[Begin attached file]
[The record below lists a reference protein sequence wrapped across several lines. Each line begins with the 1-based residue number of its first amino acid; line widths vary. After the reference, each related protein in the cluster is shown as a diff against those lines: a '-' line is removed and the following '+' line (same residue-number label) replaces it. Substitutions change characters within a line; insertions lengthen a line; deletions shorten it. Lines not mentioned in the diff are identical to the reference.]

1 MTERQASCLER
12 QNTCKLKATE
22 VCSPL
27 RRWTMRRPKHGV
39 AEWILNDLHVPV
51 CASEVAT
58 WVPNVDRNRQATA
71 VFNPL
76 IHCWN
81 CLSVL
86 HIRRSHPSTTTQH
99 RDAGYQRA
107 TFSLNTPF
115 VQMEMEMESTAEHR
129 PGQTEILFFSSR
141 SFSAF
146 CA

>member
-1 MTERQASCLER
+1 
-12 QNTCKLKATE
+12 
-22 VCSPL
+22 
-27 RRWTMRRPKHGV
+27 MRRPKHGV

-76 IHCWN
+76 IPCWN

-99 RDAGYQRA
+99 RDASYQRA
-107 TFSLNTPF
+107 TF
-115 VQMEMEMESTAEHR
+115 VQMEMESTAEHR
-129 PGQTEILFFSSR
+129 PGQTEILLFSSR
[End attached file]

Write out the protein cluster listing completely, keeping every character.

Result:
[The record below lists a reference protein sequence wrapped across several lines. Each line begins with the 1-based residue number of its first amino acid; line widths vary. After the reference, each related protein in the cluster is shown as a diff against those lines: a '-' line is removed and the following '+' line (same residue-number label) replaces it. Substitutions change characters within a line; insertions lengthen a line; deletions shorten it. Lines not mentioned in the diff are identical to the reference.]

1 MTERQASCLER
12 QNTCKLKATE
22 VCSPL
27 RRWTMRRPKHGV
39 AEWILNDLHVPV
51 CASEVAT
58 WVPNVDRNRQATA
71 VFNPL
76 IHCWN
81 CLSVL
86 HIRRSHPSTTTQH
99 RDAGYQRA
107 TFSLNTPF
115 VQMEMEMESTAEHR
129 PGQTEILFFSSR
141 SFSAF
146 CA

>member
-1 MTERQASCLER
+1 
-12 QNTCKLKATE
+12 
-22 VCSPL
+22 
-27 RRWTMRRPKHGV
+27 MRRPKHGV

-76 IHCWN
+76 IPCWN

-99 RDAGYQRA
+99 RDASYQRA
-107 TFSLNTPF
+107 TF
-115 VQMEMEMESTAEHR
+115 VQMEMESTAEHR
-129 PGQTEILFFSSR
+129 PGQTEILLFSSR